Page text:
Suspended-sediment dynamics in the tidal reach of a San Francisco Bay tributary

California State Coastal Conservancy
By: , and 

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Abstract

To better understand suspended-sediment transport in a tidal slough adjacent to a large wetland restoration project, we deployed continuously-measuring temperature, salinity, depth, turbidity, and velocity sensors since 2010, and added a dissolved-oxygen sensor in 2012, at a near-bottom location in Alviso Slough (Alviso, California USA). Alviso Slough is the downstream reach of the Guadalupe River and flows into the far southern end of San Francisco Bay. River flow is influenced by the Mediterranean climate, with high flows correlated to episodic winter storms (~85 m3 s-1) and low base flow during the summer (~0.85 m3 s-1). Storms and associated runoff have the greatest influence on sediment flux. Strong spring tides promote upstream sediment flux and weak neap tides have only a small net flux. During neap tides, stratification likely suppresses sediment transport during weaker flood and ebb tides.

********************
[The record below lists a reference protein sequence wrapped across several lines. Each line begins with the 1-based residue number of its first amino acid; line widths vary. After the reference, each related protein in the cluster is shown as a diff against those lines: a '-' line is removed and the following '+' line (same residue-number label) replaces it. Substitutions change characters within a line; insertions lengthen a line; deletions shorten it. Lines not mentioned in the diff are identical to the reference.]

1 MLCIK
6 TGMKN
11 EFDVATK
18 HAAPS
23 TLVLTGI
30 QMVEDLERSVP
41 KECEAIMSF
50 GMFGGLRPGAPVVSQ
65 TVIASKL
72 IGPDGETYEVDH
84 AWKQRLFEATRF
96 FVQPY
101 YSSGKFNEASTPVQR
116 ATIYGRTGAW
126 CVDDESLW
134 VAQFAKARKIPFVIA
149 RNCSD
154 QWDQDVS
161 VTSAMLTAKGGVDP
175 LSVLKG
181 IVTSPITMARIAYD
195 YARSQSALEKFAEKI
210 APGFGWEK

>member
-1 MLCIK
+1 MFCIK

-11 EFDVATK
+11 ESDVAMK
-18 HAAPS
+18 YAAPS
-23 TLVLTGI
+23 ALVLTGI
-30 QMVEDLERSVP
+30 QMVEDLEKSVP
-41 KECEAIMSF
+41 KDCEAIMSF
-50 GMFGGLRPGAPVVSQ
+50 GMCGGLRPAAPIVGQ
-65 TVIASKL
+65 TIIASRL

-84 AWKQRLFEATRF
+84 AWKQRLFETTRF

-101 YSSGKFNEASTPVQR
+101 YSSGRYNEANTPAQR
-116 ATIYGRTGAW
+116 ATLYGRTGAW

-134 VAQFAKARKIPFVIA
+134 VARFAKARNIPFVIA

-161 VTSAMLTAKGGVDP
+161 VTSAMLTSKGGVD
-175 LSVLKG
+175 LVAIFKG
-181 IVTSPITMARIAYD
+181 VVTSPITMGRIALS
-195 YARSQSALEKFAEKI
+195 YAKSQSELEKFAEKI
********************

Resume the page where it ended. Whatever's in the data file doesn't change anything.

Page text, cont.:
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Additional publication details

Publication type Conference Paper
Publication Subtype Conference Paper
Title Suspended-sediment dynamics in the tidal reach of a San Francisco Bay tributary
Year Published 2015
Language English
Contributing office(s) California Water Science Center
Description 4 p.
Larger Work Type Book
Larger Work Subtype Conference publication
Larger Work Title Proceedings of the 17th physics of estuaries and coastal seas (PECS) conference
Conference Title 17th physics of estuaries and coastal seas (PECS) conference
Conference Location Porto de Galinhas, Pernambuco, Brazil
Conference Date 19–24 October 2014
Country United States
State California
Other Geospatial Southern reach of San Francisco Bay